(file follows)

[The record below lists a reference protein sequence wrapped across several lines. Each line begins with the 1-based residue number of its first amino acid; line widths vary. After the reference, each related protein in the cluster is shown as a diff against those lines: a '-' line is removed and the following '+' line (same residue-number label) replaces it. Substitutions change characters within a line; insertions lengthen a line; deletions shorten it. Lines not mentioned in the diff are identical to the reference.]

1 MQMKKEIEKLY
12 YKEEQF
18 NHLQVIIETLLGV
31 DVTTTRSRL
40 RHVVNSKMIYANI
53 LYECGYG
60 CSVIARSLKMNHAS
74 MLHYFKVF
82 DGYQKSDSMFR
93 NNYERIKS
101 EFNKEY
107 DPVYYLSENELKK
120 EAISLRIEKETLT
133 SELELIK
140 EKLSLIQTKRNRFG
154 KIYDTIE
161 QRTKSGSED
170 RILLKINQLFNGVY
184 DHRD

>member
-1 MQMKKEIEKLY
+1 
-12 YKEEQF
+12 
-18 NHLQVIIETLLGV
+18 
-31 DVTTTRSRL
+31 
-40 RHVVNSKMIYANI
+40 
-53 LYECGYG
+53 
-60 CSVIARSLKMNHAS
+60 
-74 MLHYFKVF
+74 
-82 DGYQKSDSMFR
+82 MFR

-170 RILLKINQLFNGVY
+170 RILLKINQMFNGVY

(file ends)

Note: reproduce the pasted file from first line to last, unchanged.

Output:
[The record below lists a reference protein sequence wrapped across several lines. Each line begins with the 1-based residue number of its first amino acid; line widths vary. After the reference, each related protein in the cluster is shown as a diff against those lines: a '-' line is removed and the following '+' line (same residue-number label) replaces it. Substitutions change characters within a line; insertions lengthen a line; deletions shorten it. Lines not mentioned in the diff are identical to the reference.]

1 MQMKKEIEKLY
12 YKEEQF
18 NHLQVIIETLLGV
31 DVTTTRSRL
40 RHVVNSKMIYANI
53 LYECGYG
60 CSVIARSLKMNHAS
74 MLHYFKVF
82 DGYQKSDSMFR
93 NNYERIKS
101 EFNKEY
107 DPVYYLSENELKK
120 EAISLRIEKETLT
133 SELELIK
140 EKLSLIQTKRNRFG
154 KIYDTIE
161 QRTKSGSED
170 RILLKINQLFNGVY
184 DHRD

>member
-1 MQMKKEIEKLY
+1 
-12 YKEEQF
+12 
-18 NHLQVIIETLLGV
+18 
-31 DVTTTRSRL
+31 
-40 RHVVNSKMIYANI
+40 
-53 LYECGYG
+53 
-60 CSVIARSLKMNHAS
+60 
-74 MLHYFKVF
+74 
-82 DGYQKSDSMFR
+82 MFR

-170 RILLKINQLFNGVY
+170 RILLKINQMFNGVY